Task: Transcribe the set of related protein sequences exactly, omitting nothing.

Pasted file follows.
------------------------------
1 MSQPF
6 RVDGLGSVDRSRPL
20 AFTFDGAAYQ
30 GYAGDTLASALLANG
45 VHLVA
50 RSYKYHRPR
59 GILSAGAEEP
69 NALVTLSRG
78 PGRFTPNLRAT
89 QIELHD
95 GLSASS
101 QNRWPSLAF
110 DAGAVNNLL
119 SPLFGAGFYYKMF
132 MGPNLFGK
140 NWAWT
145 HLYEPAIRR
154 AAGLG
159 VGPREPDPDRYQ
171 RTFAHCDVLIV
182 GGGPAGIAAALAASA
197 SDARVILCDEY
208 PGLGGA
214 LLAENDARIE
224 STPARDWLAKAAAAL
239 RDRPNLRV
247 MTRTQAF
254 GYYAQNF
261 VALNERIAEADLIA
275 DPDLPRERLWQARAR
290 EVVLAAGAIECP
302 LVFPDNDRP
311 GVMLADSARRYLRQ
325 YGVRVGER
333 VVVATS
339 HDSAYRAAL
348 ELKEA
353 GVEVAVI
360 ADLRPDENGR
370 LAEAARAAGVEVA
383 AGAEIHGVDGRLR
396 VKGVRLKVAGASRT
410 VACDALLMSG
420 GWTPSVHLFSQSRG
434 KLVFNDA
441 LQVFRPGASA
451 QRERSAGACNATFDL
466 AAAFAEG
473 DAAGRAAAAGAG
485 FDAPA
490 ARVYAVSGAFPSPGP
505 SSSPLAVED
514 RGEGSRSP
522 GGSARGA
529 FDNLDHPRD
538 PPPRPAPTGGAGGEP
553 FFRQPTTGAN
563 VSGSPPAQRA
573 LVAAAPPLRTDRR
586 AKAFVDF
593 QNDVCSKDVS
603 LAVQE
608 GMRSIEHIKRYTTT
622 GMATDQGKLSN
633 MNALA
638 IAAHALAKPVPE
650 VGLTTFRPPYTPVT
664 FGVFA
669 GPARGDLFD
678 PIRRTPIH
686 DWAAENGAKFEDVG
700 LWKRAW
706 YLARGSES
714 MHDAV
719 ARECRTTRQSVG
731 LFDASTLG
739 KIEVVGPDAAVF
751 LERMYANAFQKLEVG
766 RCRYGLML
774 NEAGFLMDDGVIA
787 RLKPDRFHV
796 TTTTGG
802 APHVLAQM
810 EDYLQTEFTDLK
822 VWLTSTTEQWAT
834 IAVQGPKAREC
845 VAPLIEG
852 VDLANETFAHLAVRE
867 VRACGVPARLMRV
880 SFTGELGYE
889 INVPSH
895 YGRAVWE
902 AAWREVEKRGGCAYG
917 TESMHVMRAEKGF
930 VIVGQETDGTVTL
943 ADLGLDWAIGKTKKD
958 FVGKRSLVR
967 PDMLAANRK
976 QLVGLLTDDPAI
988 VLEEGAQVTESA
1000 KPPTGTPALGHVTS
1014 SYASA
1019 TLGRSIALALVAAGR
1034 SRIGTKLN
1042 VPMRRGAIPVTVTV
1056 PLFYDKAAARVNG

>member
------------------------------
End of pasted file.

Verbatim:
1 MSQPF
6 RVDGLGSVDRSRPL
20 AFTFDGAAYQ
30 GYAGDTLASALLANG
45 VHLVA
50 RSYKYHRPR
59 GILSAGAEEP
69 NALVTLSRG
78 PGRFTPNLRAT
89 QIELHD
95 GLSASS
101 QNRWPSLAF
110 DAGAVNNLL
119 SPLFGAGFYYKMF
132 MGPNLFGK
140 NWAWT
145 HLYEPAIRR
154 AAGLG
159 VGPREPDPDRYQ
171 RTFAHCDVLIV
182 GGGPAGIAAALAASA
197 SDARVILCDEY
208 PGLGGA
214 LLAENDARIE
224 STPARDWLAKAAAAL
239 RDRPNLRV
247 MTRTQAF
254 GYYAQNF
261 VALNERIAEADLIA
275 DPDLPRERLWQARAR
290 EVVLAAGAIECP
302 LVFPDNDRP
311 GVMLADSARRYLRQ
325 YGVRVGER
333 VVVATS
339 HDSAYRAAL
348 ELKEA
353 GVEVAVI
360 ADLRPDENGR
370 LAEAARAAGVEVA
383 AGAEIHGVDGRLR
396 VKGVRLKVAGASRT
410 VACDALLMSG
420 GWTPSVHLFSQSRG
434 KLVFNDA
441 LQVFRPGASA
451 QRERSAGACNATFDL
466 AAAFAEG
473 DAAGRAAAAGAG
485 FDAPA
490 ARVYAVSGAFPSPGP
505 SSSPLAVED
514 RGEGSRSP
522 GGSARGA
529 FDNLDHPRD
538 PPPRPAPTGGAGGEP
553 FFRQPTTGAN
563 VSGSPPAQRA
573 LVAAAPPLRTDRR
586 AKAFVDF
593 QNDVCSKDVS
603 LAVQE
608 GMRSIEHIKRYTTT
622 GMATDQGKLSN
633 MNALA
638 IAAHALAKPVPE
650 VGLTTFRPPYTPVT
664 FGVFA
669 GPARGDLFD
678 PIRRTPIH
686 DWAAENGAKFEDVG
700 LWKRAW
706 YLARGSES
714 MHDAV
719 ARECRTTRQSVG
731 LFDASTLG
739 KIEVVGPDAAVF
751 LERMYANAFQKLEVG
766 RCRYGLML
774 NEAGFLMDDGVIA
787 RLKPDRFHV
796 TTTTGG
802 APHVLAQM
810 EDYLQTEFTDLK
822 VWLTSTTEQWAT
834 IAVQGPKAREC
845 VAPLIEG
852 VDLANETFAHLAVRE
867 VRACGVPARLMRV
880 SFTGELGYE
889 INVPSH
895 YGRAVWE
902 AAWREVEKRGGCAYG
917 TESMHVMRAEKGF
930 VIVGQETDGTVTL
943 ADLGLDWAIGKTKKD
958 FVGKRSLVR
967 PDMLAANRK
976 QLVGLLTDDPAI
988 VLEEGAQVTESA
1000 KPPTGTPALGHVTS
1014 SYASA
1019 TLGRSIALALVAAGR
1034 SRIGTKLN
1042 VPMRRGAIPVTVTV
1056 PLFYDKAAARVNG

>member